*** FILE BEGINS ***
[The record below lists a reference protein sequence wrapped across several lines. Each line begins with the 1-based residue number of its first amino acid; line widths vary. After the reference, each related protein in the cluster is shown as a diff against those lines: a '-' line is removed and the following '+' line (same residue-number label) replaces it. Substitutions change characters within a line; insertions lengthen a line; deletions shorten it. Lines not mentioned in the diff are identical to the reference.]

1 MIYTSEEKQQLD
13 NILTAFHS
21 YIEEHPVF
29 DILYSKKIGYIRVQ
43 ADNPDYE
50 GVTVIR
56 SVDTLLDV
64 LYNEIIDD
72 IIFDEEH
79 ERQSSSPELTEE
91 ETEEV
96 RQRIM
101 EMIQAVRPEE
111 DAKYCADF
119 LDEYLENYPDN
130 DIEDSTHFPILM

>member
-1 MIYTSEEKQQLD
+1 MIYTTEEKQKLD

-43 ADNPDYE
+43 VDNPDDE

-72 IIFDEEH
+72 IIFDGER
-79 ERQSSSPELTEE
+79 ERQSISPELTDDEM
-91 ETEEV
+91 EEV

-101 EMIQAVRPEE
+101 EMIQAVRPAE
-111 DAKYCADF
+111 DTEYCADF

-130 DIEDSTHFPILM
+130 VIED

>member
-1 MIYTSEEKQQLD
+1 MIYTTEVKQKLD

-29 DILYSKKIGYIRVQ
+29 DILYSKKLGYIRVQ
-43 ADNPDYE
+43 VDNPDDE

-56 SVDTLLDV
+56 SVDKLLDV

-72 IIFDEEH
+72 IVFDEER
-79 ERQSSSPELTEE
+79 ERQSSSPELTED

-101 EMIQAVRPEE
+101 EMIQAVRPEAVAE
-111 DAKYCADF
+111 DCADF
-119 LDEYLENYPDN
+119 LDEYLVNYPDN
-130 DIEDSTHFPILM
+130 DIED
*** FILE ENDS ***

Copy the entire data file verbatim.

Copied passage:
[The record below lists a reference protein sequence wrapped across several lines. Each line begins with the 1-based residue number of its first amino acid; line widths vary. After the reference, each related protein in the cluster is shown as a diff against those lines: a '-' line is removed and the following '+' line (same residue-number label) replaces it. Substitutions change characters within a line; insertions lengthen a line; deletions shorten it. Lines not mentioned in the diff are identical to the reference.]

1 MIYTSEEKQQLD
13 NILTAFHS
21 YIEEHPVF
29 DILYSKKIGYIRVQ
43 ADNPDYE
50 GVTVIR
56 SVDTLLDV
64 LYNEIIDD
72 IIFDEEH
79 ERQSSSPELTEE
91 ETEEV
96 RQRIM
101 EMIQAVRPEE
111 DAKYCADF
119 LDEYLENYPDN
130 DIEDSTHFPILM

>member
-1 MIYTSEEKQQLD
+1 MIYTTEEKQKLD

-43 ADNPDYE
+43 VDNPDDE

-72 IIFDEEH
+72 IIFDGER
-79 ERQSSSPELTEE
+79 ERQSISPELTDDEM
-91 ETEEV
+91 EEV

-101 EMIQAVRPEE
+101 EMIQAVRPAE
-111 DAKYCADF
+111 DTEYCADF

-130 DIEDSTHFPILM
+130 VIED

>member
-1 MIYTSEEKQQLD
+1 MIYTTEVKQKLD

-29 DILYSKKIGYIRVQ
+29 DILYSKKLGYIRVQ
-43 ADNPDYE
+43 VDNPDDE

-56 SVDTLLDV
+56 SVDKLLDV

-72 IIFDEEH
+72 IVFDEER
-79 ERQSSSPELTEE
+79 ERQSSSPELTED

-101 EMIQAVRPEE
+101 EMIQAVRPEAVAE
-111 DAKYCADF
+111 DCADF
-119 LDEYLENYPDN
+119 LDEYLVNYPDN
-130 DIEDSTHFPILM
+130 DIED